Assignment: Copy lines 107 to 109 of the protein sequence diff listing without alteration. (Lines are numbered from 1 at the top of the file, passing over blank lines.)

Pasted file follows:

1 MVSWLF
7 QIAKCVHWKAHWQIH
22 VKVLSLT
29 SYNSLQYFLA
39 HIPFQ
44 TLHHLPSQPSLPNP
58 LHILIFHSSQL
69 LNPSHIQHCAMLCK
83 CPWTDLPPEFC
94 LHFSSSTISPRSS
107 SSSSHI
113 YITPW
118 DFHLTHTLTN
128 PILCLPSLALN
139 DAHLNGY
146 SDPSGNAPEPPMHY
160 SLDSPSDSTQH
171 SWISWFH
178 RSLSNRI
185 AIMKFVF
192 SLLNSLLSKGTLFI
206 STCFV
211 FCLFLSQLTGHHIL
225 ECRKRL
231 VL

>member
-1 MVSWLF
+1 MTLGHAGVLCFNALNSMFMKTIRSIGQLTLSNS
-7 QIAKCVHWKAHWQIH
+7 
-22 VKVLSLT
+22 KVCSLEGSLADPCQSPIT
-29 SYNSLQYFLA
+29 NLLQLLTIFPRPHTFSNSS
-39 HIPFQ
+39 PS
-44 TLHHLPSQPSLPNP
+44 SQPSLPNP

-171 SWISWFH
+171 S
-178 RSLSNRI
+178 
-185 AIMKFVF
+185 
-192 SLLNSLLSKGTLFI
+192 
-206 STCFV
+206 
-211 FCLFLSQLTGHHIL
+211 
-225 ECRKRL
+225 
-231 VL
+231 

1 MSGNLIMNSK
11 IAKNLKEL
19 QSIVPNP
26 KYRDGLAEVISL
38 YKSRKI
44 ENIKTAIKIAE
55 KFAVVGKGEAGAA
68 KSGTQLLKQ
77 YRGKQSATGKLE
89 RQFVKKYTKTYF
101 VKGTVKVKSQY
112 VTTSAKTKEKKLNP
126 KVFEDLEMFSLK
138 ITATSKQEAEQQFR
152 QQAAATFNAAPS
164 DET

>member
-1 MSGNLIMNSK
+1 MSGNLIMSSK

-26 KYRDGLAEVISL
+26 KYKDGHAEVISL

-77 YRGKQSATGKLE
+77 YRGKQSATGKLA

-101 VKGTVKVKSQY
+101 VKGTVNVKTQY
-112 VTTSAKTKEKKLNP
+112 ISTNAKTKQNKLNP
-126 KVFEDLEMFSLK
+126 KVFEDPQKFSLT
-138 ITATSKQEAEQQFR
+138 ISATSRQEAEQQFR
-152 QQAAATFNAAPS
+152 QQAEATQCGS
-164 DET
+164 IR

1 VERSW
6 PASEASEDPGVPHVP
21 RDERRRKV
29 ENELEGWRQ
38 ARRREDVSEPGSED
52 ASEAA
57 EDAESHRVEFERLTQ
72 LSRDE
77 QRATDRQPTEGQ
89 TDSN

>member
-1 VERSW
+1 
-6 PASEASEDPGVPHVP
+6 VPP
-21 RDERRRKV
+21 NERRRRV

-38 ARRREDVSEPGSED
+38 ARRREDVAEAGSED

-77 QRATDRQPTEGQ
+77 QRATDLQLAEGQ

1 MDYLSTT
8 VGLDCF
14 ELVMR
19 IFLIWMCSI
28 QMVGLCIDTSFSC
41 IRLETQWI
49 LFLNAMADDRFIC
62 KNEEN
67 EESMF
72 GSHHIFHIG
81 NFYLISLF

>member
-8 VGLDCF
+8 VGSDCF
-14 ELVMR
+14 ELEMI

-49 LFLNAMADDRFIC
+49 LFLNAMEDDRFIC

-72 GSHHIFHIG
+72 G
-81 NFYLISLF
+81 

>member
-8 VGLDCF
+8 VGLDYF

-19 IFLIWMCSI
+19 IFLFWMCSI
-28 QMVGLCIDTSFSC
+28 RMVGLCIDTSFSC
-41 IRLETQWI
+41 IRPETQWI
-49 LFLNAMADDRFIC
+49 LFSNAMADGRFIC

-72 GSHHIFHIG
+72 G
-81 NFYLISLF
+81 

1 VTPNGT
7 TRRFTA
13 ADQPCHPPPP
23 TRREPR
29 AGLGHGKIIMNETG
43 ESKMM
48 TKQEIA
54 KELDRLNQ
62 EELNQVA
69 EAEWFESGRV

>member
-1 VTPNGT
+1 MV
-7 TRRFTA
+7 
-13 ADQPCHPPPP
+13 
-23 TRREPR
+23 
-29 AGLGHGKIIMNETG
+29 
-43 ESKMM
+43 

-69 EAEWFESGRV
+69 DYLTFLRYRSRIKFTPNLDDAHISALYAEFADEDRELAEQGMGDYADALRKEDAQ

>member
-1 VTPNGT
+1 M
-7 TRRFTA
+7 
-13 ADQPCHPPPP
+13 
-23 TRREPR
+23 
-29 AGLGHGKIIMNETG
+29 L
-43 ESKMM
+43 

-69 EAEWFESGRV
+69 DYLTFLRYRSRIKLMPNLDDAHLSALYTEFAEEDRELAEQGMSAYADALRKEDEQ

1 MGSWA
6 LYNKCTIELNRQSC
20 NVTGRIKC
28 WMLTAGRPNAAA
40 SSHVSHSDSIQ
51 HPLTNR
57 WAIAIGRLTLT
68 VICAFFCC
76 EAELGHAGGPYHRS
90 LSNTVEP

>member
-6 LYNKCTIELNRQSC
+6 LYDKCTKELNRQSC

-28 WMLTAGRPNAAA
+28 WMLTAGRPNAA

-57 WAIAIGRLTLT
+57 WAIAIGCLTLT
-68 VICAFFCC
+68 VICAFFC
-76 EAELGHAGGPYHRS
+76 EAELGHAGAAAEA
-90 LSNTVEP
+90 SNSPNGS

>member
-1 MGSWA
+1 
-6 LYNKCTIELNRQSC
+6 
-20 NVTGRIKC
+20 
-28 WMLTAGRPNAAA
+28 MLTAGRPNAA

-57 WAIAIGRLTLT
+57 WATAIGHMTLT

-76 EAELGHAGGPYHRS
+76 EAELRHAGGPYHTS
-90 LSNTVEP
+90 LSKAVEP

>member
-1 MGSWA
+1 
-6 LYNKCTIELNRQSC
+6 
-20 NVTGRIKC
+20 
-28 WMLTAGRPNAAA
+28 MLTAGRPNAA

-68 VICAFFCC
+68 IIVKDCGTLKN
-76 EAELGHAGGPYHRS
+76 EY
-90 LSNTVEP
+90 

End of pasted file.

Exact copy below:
-38 ARRREDVSEPGSED
+38 ARRREDVAEAGSED

-77 QRATDRQPTEGQ